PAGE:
As the date suggests, onward!

Thursday, February 23, 2023

Hope in the face of horror

As we approach tomorrow's hideous anniversary of Russia's invasion of Ukraine, I am prompted to do something I don't usually do by posting a poem of my own. 

This also happens to be Freedom to Read Week, so I've been thinking about freedom -- as well as loss thereof, the situation now in far too many countries. Journalists and protesters are being executed in Iran; their colleagues in Russia are disappearing or being sent to prison

Thankfully, I remain free to write and publish here in Canada. My poem was included in a collection called Poems in Response to Peril. Proceeds of sales of the anthology go to funds in support of Ukraine. And yes, I am hoping for a resolution to the hideous events that continue across the globe.  

Finding hope

This morning I am feeding the birds, replenishing

supplies in the little cracked saucer, the one that’s sheltered

on the window ledge all winter again.


I’m filling it with seeds, still tight in their shells,

ones I hope the birds will disperse, carrying them

far and beyond—sunflowers that will rise up


from the broken earth. I am putting my faith

in their sturdy resilience, counting on them to grow tall

and turn their golden faces to the sun.


Thursday, February 16, 2023

Which way from here?

Once again, I am posting about a small celebration -- this time it's a blogiversary, and a fairly big one at that. Seventeen years, an amount of time that boggles my mind. Where all have I been since then? The sign maybe says it. Nowhere, but now here... 

I started writing here as a way of establishing a bit of an online presence. At least that's what the workshop I attended proposed itself as -- starting a blog as an entry point to the world of the Internet. 

Since then, it appears that I've written a post here 1,199 times. So I guess that makes this number 1,200. That's a number that makes me happy, as twelve has always been my favourite number. I even have a poem about it in one of my books

Where exactly I go from here (with this, or for that matter, with a number of other possibilities) remains to be seen. I hope that some of you will continue to stick around.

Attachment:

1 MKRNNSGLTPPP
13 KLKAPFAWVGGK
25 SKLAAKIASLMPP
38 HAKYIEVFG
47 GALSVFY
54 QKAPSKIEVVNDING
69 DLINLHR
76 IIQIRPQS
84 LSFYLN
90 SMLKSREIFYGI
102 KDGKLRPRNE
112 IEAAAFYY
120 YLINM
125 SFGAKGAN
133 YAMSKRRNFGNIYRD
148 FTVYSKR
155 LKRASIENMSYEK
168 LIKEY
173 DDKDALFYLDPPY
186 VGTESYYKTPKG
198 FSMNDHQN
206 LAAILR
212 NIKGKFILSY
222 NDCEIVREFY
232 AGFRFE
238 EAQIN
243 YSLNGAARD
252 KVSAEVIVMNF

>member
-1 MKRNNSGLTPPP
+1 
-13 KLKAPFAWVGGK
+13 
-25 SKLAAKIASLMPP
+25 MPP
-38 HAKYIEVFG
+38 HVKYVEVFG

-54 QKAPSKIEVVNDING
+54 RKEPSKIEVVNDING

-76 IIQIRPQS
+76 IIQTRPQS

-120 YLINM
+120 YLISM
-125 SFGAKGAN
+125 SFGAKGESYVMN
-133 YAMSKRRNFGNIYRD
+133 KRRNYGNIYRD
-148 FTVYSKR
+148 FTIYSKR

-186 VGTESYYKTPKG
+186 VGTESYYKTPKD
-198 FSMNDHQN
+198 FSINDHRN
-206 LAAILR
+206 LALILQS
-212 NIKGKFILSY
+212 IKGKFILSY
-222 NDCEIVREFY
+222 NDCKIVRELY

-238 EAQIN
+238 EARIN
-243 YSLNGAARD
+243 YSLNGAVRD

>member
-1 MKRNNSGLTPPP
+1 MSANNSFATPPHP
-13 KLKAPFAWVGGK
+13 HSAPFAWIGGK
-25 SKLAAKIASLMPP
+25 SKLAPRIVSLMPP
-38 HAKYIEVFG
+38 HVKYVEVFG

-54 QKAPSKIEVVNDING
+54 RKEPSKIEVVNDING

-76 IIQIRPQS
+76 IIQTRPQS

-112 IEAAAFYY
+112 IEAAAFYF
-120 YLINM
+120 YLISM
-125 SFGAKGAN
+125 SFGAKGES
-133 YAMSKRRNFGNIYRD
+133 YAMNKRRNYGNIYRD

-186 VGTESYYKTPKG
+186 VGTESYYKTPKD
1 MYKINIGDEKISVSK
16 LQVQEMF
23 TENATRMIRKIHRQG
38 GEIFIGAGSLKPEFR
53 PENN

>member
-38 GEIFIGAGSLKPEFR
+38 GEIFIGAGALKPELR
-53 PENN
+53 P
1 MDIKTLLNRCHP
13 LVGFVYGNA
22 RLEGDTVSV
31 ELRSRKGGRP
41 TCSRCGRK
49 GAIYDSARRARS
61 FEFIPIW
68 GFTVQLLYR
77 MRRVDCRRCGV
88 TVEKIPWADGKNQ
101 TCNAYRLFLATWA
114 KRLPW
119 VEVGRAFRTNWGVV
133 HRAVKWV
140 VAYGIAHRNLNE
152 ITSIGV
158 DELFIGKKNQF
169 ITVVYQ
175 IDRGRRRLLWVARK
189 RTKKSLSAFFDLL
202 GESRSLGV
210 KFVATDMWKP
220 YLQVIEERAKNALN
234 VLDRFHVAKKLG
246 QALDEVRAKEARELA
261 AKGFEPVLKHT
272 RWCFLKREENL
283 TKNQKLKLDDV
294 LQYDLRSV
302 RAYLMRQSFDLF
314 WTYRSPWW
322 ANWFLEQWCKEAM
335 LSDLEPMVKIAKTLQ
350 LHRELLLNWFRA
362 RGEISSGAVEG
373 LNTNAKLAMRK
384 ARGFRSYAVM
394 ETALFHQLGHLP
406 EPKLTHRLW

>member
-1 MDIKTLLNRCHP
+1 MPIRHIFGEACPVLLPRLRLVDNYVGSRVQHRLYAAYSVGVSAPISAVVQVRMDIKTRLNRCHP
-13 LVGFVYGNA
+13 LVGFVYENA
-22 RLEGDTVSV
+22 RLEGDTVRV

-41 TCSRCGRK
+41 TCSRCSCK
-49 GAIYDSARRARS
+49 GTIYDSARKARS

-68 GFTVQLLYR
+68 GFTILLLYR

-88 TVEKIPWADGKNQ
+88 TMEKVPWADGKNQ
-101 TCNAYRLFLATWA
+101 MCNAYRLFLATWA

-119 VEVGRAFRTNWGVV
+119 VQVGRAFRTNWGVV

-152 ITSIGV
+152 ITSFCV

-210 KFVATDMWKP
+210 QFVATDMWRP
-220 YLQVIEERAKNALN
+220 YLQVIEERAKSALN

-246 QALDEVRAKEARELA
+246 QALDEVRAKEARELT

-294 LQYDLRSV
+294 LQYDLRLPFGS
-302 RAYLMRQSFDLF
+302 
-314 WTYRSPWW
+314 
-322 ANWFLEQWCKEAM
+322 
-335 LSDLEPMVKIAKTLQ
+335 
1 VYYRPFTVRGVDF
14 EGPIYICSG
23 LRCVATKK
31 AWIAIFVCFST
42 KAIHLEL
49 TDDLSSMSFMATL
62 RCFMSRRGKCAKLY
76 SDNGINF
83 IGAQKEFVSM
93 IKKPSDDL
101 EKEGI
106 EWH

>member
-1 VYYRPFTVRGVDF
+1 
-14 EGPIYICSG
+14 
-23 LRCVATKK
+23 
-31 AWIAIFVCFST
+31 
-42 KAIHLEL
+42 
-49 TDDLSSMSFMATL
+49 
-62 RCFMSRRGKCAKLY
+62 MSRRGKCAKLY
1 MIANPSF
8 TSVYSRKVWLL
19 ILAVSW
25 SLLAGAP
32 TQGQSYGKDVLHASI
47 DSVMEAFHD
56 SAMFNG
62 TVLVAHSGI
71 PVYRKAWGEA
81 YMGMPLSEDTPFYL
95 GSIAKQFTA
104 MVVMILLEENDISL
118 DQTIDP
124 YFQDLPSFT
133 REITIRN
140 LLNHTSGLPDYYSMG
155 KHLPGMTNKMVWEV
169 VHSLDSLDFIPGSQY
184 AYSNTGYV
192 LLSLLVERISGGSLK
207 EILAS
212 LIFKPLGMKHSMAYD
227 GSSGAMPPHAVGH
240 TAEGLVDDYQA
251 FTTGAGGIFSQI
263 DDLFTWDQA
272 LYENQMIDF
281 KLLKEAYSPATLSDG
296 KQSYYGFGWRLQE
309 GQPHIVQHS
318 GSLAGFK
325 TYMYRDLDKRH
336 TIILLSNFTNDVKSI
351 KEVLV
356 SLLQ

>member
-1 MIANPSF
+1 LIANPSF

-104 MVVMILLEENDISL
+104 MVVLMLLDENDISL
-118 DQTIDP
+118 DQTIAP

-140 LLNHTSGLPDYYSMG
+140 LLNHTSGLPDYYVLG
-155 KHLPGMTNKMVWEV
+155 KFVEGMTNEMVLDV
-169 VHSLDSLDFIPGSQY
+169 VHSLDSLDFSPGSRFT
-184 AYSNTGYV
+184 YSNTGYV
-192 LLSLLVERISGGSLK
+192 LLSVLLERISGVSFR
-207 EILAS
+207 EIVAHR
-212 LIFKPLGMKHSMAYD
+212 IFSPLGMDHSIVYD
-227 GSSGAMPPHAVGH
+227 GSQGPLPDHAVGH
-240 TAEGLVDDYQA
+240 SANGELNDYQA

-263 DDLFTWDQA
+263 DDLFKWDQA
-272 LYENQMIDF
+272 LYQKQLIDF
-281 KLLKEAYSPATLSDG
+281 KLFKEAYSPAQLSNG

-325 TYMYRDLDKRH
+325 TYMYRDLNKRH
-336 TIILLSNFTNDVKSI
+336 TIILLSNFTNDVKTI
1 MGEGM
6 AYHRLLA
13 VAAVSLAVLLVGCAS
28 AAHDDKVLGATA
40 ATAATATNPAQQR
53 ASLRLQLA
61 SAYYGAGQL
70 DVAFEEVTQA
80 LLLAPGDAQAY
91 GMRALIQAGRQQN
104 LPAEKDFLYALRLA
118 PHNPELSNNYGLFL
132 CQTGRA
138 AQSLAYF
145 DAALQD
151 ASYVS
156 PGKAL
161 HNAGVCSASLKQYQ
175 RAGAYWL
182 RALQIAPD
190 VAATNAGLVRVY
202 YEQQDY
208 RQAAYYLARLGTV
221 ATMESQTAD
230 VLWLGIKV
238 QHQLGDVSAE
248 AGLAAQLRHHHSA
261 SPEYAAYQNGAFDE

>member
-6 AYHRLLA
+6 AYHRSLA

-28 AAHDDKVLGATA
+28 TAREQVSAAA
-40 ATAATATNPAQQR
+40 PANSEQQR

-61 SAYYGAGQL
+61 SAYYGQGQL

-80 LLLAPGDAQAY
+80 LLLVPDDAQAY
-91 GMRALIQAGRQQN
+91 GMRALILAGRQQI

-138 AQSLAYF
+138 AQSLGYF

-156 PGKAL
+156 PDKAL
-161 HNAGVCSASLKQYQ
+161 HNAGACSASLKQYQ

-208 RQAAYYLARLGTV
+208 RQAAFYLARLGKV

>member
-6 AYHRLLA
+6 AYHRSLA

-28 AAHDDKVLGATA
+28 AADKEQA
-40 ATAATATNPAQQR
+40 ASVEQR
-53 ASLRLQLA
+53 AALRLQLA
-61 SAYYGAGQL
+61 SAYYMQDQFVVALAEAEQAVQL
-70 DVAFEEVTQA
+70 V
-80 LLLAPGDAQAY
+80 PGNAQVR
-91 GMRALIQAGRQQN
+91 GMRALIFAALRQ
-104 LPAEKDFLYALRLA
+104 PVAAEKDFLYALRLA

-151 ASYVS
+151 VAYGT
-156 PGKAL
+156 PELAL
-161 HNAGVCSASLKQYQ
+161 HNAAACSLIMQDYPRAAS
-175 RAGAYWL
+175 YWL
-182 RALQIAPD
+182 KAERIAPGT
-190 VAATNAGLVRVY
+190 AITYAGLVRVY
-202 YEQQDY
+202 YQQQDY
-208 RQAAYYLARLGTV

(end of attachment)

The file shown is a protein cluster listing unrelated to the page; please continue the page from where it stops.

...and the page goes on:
Monday, February 06, 2023


...the groundhog gets it wrong. At least that's what I'm hoping must have happened last week on the 2nd when the critter must have seen his shadow in all that sunshine. According to lore, if he sees his shadow, winter is supposed to linger for another six weeks. But I'm saying NO to that. 

Small testament to spring though it may seem, I take heart from seeing the bulbs pushing their bright green heads up through the soil. And I love how they are so forgiving of my bad habits as a gardener, leaving all that stringy debris from last season still there. 

Soon I expect it will be warm enough for me to want to get out there with a clipper and some digging tools, and maybe then it will be prettied up enough for those anticipated flowers to burst into my bloom. 

Friday, January 27, 2023

Once upon a time...and now

It was not so many years ago that the word 'gay' was a synonym for 'happy' or 'carefree' or even 'frivolous' -- as in the 1934 film, The Gay Divorcee. Yet even that title involved some controversy, as it was originally called Gay Divorce, but divorce was then considered too serious a topic (or was deemed so by the notorious Hays Office) to have such a flighty name. Ahem. 

It was only by the 1960s that attitudes were opening up enough that the world we now know as LGBTQ+ would be called 'gay'

It seems bizarre to me that there are still places in the world where it is a criminal offense to be gay, that there are still countries where one can be sentenced to death over one's preference of sexual partner. 

So it was with great relief and joy that I saw the announcement from the pope (who's often referred to as 'the rock' upon which the Church is built) relaxing the Catholic Church's longstanding attitude toward gays. Yes, Francis still claims such activity is a sin, but then I suppose his job requires that much as this small step towards sanity. 

And I can't help but think he had to wait for the death of his predecessor, Benedict, to even be able to say what he has, because really, 'saving the world from homosexuality' as equivalent to 'saving the rainforests'? Not on my watch. 

Maybe the good news about the New Lunar Year, with all of its positive predictions really is true. I'm certainly hoping so.